William "Atomic Bill" Laurence is the great forgotten figure of the Manhattan Project, a star science reporter for the New York Times tapped to chronicle the top-secret project as one of the first embedded journalists in history. But was also a propagandist for the military? I examine his complicated story in this feature for Undark magazine.
Many people think the Cold War ended 25 years ago, and with it the existential threat of nuclear weapons. But the nukes are still out there in the night, and the danger remains all too real. In December 2016, I attended a conference of scientists, artists, and other thinkers that considered new ways to face the threat, and chronicled the story in Undark.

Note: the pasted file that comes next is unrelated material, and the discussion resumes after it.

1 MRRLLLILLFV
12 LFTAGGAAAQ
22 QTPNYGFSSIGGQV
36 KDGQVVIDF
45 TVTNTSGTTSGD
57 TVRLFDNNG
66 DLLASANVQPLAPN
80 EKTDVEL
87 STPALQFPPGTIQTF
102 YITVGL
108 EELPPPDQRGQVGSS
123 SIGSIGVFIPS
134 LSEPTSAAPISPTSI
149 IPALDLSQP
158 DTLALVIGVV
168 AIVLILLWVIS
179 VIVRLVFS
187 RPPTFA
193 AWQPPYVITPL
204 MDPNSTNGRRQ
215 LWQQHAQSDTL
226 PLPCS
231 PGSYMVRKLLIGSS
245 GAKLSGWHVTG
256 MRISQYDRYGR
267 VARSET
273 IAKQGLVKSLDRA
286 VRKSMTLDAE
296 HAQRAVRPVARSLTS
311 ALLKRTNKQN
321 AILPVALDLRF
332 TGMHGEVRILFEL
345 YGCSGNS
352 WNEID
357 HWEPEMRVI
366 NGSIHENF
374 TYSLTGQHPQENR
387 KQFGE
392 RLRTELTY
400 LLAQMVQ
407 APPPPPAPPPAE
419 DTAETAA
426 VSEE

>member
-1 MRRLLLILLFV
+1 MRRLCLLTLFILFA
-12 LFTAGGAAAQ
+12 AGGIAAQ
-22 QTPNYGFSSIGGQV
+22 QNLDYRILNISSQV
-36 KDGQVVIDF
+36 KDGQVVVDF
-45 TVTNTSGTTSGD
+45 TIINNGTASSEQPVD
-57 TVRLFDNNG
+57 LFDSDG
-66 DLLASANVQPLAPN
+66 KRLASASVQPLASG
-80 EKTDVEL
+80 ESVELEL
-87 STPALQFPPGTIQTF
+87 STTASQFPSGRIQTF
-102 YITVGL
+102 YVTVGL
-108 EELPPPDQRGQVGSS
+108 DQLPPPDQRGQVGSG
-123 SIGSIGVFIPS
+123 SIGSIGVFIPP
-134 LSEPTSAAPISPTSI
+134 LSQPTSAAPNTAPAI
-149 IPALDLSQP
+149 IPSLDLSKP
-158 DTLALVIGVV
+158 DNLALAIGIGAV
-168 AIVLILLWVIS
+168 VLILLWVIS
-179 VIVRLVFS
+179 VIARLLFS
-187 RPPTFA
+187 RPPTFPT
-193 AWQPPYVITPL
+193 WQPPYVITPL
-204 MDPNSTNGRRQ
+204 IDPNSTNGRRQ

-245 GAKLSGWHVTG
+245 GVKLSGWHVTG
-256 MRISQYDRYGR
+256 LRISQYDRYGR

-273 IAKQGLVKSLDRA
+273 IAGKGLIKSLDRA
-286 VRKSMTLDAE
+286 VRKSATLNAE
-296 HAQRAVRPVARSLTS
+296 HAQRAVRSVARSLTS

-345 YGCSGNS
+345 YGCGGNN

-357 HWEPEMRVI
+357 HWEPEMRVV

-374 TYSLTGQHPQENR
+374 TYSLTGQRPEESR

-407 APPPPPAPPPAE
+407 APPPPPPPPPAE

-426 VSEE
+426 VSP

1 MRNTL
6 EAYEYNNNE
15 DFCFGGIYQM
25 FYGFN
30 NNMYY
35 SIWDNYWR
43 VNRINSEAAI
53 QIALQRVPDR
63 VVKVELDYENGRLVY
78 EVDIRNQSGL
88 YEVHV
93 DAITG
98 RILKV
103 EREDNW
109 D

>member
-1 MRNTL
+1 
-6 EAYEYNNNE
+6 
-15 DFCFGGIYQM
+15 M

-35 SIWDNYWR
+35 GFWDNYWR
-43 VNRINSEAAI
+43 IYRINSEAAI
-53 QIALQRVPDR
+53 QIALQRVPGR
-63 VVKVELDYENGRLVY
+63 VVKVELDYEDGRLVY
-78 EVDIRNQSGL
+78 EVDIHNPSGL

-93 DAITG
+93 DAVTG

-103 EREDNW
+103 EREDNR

In our pervasively computer-based age, digital forensics has become one of law enforcement's most powerful investigative tools. Now library archivists are adopting some of the same techniques to dig out and preserve the treasures of obsolete digital media. I tell the story in this Nature article.
A key sticking point in the recent Iran nuclear deal was the issue of verification: how can we tell when they're cheating? But the International Monitoring System of the Comprehensive Test Ban Treaty Organization has that covered. It's an exquisitely sensitive worldwide network of sensors capable of detecting and pinpointing a nuclear test anywhere on the globe. Find out how in my article in the September 2015 issue of MIT Technology Review.